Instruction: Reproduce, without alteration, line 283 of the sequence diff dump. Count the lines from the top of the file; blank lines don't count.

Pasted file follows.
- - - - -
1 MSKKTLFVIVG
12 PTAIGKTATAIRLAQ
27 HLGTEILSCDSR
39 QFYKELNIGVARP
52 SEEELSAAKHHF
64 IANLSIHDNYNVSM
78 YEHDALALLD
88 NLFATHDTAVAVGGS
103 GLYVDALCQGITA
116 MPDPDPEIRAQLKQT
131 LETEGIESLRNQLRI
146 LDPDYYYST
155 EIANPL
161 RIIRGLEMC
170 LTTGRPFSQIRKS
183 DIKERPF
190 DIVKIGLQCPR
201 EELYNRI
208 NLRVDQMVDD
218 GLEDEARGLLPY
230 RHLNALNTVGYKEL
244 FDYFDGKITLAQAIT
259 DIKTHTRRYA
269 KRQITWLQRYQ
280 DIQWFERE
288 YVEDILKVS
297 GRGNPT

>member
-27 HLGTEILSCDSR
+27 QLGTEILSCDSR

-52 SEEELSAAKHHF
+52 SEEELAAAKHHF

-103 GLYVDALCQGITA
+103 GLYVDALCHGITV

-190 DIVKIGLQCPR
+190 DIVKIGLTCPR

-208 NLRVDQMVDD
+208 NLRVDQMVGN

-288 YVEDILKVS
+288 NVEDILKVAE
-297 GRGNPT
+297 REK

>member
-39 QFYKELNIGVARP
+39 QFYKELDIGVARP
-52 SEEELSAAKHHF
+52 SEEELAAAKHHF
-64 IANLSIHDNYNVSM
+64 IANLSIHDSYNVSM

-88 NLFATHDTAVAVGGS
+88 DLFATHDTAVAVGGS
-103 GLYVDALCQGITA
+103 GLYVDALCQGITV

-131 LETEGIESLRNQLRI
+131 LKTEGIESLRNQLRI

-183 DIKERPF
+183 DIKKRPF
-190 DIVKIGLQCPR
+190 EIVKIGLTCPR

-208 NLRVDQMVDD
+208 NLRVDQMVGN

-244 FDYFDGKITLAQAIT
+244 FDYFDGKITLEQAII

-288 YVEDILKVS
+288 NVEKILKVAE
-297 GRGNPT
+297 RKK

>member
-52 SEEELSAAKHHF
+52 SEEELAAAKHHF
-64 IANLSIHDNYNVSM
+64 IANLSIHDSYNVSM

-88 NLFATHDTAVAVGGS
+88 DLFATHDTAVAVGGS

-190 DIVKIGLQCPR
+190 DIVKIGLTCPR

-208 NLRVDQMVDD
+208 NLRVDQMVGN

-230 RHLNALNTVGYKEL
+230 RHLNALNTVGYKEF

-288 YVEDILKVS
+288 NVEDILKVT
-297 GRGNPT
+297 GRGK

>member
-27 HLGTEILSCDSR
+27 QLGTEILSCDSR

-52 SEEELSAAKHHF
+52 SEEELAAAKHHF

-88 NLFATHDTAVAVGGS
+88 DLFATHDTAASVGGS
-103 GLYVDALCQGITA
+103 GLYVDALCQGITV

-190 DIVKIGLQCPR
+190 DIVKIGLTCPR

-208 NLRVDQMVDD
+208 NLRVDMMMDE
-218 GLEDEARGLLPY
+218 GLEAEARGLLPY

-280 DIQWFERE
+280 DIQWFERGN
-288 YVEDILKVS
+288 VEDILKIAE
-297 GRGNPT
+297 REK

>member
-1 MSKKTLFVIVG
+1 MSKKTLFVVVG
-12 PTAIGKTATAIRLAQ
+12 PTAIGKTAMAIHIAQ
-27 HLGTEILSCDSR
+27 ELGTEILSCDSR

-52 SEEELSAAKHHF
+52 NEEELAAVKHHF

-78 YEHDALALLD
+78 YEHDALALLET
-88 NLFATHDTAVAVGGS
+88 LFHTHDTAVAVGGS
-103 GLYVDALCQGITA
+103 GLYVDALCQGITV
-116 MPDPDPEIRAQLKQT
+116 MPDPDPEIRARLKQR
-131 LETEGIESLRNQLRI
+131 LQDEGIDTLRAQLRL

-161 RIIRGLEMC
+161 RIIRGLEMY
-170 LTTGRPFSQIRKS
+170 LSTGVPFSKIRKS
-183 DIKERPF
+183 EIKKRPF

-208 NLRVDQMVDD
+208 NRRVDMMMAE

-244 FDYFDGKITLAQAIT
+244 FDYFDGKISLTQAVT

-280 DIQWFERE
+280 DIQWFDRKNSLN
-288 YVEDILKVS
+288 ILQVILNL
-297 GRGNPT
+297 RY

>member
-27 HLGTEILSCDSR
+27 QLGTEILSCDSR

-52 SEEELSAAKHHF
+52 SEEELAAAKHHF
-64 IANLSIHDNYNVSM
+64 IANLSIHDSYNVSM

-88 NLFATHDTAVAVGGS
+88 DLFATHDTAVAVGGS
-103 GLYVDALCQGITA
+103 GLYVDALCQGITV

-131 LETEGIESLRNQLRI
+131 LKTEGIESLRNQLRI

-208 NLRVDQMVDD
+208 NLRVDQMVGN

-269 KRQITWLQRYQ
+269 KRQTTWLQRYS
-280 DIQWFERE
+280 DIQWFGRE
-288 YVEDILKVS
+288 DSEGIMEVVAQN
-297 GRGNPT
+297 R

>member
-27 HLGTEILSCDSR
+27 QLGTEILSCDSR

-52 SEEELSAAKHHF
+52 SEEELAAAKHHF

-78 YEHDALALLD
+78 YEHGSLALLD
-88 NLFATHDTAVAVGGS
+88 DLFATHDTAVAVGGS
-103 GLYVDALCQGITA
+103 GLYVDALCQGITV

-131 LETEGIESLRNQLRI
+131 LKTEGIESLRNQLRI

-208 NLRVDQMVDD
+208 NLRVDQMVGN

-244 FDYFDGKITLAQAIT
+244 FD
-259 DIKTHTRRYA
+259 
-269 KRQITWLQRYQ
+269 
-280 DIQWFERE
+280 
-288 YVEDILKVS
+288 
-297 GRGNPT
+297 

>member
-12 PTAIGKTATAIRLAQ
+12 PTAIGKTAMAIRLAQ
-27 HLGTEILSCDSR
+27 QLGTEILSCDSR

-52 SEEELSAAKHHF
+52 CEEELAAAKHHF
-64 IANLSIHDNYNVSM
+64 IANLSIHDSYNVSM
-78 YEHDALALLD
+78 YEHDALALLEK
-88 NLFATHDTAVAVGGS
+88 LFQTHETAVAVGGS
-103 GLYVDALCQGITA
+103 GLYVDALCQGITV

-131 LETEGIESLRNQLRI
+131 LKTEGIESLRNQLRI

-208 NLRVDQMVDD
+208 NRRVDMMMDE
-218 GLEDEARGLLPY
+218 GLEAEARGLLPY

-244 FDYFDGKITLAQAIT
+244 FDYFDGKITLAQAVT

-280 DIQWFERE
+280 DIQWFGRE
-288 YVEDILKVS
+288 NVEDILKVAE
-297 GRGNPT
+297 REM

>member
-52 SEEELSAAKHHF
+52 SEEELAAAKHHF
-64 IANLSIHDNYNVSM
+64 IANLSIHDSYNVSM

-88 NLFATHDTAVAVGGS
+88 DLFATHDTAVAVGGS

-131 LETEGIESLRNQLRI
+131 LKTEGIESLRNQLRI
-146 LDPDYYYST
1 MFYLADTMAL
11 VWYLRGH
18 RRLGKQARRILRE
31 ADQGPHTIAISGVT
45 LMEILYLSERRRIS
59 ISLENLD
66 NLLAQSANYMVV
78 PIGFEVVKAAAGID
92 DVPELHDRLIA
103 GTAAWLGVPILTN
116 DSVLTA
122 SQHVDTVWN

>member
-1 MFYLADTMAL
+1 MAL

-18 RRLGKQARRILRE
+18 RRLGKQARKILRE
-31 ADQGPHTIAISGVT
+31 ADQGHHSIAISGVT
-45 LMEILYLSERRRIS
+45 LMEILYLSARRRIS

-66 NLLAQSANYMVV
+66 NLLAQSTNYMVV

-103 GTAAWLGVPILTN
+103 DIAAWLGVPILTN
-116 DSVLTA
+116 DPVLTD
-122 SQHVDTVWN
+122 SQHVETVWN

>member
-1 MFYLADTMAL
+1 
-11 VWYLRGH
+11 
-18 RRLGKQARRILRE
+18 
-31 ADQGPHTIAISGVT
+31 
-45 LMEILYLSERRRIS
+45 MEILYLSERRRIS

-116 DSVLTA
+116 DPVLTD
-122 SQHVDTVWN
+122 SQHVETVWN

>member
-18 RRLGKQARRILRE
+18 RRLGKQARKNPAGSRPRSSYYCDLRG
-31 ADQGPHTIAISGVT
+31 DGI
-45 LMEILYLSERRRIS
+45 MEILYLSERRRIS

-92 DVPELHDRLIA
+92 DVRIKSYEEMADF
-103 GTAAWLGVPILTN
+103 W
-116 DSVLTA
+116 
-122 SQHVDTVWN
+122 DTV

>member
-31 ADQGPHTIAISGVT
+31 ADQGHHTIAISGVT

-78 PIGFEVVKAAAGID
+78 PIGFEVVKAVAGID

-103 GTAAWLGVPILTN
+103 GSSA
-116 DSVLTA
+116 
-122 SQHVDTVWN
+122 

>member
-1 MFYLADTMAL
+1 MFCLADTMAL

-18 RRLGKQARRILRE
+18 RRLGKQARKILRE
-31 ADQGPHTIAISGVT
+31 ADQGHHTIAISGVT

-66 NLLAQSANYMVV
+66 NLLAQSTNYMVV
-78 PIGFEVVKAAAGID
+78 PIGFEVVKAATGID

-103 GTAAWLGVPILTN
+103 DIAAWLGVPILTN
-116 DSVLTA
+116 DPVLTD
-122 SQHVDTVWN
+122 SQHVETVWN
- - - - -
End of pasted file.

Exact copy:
-103 GTAAWLGVPILTN